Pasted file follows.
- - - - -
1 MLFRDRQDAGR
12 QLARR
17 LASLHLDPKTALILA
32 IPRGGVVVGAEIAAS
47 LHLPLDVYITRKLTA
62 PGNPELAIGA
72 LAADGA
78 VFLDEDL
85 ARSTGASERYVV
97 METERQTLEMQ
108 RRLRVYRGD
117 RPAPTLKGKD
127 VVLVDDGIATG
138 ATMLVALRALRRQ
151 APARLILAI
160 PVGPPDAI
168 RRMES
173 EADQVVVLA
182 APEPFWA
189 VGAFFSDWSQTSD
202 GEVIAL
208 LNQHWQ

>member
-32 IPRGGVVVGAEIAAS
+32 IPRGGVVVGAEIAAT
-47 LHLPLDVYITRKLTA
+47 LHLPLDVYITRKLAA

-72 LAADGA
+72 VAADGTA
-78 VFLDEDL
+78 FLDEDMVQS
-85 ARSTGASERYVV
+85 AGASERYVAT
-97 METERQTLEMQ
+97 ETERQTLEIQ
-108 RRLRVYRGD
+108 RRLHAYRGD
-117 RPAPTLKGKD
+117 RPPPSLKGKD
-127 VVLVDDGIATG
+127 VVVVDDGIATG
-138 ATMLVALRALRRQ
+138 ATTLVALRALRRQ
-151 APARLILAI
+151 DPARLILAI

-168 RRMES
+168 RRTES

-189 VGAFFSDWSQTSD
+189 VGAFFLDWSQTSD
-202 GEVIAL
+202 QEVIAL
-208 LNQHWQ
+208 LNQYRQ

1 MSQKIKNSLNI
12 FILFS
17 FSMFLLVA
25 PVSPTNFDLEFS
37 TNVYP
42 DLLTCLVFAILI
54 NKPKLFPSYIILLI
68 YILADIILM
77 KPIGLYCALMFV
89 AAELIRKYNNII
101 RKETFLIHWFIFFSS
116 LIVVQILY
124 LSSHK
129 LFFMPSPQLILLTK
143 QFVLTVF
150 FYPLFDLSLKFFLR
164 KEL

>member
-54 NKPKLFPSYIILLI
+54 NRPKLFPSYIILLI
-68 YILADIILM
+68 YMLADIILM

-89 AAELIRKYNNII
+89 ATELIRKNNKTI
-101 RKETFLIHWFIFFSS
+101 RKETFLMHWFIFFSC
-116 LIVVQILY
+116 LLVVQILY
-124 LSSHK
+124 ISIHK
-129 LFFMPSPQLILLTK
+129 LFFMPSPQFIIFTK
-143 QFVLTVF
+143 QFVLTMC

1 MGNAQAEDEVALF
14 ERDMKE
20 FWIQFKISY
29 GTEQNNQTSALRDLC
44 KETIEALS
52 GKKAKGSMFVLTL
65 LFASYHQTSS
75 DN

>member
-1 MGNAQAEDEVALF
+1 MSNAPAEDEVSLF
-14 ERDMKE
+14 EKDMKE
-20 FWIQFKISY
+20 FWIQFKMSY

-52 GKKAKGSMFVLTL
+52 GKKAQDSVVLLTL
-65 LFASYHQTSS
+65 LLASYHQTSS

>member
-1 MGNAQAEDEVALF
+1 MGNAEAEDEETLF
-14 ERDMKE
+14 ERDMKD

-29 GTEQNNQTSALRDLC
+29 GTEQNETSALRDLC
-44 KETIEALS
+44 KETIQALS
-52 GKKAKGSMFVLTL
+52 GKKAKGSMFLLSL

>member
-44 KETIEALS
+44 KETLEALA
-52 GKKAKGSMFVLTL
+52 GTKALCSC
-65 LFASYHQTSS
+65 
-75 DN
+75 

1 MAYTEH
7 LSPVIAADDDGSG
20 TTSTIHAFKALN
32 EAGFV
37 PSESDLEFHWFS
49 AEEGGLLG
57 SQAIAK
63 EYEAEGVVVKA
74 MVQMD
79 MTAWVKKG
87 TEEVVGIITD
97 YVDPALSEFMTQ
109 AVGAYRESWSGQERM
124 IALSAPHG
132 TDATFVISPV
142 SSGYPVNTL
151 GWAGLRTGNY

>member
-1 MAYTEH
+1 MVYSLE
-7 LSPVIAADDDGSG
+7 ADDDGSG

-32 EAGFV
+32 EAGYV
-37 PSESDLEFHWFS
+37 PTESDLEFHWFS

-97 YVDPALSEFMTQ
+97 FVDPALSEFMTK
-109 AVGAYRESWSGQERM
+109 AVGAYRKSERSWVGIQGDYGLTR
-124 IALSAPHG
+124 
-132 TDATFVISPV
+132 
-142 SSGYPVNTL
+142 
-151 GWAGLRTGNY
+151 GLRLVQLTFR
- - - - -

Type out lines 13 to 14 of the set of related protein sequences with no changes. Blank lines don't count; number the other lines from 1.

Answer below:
127 VVLVDDGIATG
138 ATMLVALRALRRQ